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— Thirty days from today, Benton County residents

will be able to apply for permits to

burn dilapidated structures and rotting

chicken houses on their property.

The process of creating and refin

ing the burn ordinance began in

March when Justice of the Peace Dan

Douglas brought forward the idea to

the county Environmental Commit

tee.

Allowing residents to burn the di

lapidated buildings will help elimi

nate fire and health hazards present

ed by the buildings, while saving tax

payers a little money.

"We have a lot of buildings that are

unsightly and unsafe," Douglas said.

"This (ordinance) gives us a means tocontrol what is being burned and to make sure something that is not supposed to be burned is not being burned."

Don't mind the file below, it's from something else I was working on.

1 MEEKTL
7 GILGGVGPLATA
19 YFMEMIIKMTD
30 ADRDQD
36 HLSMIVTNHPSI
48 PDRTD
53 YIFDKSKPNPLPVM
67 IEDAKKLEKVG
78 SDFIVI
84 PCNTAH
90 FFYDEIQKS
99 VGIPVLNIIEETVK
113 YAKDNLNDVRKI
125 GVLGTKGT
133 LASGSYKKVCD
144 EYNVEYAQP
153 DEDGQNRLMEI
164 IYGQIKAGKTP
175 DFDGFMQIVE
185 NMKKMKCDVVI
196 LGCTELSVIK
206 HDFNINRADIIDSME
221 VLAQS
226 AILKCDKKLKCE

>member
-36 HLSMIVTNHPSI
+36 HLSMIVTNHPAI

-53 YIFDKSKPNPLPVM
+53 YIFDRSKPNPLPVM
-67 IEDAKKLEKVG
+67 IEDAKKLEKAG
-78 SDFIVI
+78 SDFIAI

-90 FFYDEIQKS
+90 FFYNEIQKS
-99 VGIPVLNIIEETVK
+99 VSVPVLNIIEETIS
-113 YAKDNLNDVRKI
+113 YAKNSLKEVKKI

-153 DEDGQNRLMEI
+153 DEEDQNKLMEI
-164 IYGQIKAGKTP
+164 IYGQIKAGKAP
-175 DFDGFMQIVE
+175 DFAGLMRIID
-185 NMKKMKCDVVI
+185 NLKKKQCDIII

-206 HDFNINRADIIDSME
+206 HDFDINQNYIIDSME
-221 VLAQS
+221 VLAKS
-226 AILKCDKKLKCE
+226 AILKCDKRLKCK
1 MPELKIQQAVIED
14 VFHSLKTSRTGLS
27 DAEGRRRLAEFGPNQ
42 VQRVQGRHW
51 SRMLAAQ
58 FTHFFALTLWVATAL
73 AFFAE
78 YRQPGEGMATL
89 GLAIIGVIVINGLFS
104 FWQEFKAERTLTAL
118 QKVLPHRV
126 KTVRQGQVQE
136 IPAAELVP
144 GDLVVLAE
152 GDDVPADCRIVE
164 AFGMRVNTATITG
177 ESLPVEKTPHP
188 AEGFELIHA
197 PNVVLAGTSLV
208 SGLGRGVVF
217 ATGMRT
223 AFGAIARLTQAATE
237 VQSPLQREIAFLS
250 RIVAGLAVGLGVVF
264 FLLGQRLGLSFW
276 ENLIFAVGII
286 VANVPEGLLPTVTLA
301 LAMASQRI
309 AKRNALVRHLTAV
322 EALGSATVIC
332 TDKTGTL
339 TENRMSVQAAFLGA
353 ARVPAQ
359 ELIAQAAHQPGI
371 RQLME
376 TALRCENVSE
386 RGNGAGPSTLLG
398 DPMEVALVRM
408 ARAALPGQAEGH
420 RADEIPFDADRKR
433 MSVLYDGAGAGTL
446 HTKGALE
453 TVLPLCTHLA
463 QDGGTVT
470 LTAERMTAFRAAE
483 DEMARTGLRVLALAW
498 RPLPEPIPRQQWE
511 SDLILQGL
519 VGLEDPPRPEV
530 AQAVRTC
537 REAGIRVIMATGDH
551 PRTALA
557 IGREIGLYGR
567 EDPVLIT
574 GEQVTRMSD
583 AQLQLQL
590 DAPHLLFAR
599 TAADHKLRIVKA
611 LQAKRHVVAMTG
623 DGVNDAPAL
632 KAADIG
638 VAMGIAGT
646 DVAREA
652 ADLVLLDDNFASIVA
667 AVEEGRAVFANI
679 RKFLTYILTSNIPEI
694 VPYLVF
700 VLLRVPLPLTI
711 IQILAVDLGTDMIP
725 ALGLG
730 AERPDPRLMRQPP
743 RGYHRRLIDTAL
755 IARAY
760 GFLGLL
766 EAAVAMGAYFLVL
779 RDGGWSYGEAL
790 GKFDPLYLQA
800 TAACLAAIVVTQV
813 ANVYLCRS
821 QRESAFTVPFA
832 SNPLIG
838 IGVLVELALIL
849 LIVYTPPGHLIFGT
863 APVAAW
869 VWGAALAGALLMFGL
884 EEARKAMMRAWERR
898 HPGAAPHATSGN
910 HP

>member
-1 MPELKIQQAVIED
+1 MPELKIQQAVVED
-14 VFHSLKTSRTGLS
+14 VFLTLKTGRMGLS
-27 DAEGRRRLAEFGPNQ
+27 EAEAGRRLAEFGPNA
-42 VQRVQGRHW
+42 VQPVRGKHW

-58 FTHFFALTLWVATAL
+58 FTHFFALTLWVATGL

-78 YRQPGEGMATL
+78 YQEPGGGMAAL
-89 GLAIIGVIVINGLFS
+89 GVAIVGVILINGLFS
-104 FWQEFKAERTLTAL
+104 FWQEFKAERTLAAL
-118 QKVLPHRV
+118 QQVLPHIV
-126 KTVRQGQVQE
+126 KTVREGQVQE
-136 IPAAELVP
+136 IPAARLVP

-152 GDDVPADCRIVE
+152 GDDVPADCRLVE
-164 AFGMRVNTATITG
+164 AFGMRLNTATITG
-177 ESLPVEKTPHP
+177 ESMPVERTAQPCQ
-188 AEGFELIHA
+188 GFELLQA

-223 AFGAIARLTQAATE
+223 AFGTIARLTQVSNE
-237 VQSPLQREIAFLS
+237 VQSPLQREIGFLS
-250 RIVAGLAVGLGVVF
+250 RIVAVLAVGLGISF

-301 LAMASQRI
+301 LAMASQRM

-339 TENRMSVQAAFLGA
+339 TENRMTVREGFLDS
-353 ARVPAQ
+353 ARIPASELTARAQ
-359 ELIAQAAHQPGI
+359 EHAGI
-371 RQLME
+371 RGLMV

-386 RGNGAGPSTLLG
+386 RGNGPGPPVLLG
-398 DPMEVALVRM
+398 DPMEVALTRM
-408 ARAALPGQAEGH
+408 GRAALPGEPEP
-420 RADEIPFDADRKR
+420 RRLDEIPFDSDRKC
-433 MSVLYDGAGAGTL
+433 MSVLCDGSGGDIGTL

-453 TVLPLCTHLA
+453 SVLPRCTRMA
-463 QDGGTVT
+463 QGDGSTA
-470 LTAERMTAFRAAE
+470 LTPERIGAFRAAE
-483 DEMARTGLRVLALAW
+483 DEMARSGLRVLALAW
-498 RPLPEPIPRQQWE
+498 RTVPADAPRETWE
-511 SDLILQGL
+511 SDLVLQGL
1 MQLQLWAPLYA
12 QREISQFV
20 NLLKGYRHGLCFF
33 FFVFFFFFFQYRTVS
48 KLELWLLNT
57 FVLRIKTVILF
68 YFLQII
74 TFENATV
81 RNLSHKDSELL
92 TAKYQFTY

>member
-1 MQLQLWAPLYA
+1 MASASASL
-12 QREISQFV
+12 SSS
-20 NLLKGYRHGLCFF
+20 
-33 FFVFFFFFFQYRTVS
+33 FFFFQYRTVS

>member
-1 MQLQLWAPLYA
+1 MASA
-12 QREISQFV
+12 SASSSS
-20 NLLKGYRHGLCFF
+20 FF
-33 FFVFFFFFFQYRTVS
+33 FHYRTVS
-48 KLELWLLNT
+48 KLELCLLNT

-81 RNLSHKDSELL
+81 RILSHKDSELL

Under the terms of the newly adopted ordinance, residents will pay a onetime $25 fee per building they would like to burn. Before the permit is approved, the building will be inspected by county Fire Marshal Will Hanna for asbestos and other materials that might prevent the building from receiving a permit.

After a burn permit is issued, the applicant will need to wait an additional 10 days and call Central Communications to check weather conditions before lighting a match, according to the ordinance.

When all is said and

burned, Hanna will once

again inspect the building

site to ensure that nothing

was burned that was not pre

viously approved.

Violators will be subjectto a $500 fine and prosecution if a state law is violated.

ÃEverybody I have talked to out in the county that has an old building are all very happy this passed,î Douglas

said. ÃThis is really a win

win for the county because

it gets rid of the buildings

and a win for the property

owners who can get rid of

them without it costing them

a fortune.î

News, Pages 1, 2 on 08/12/2009

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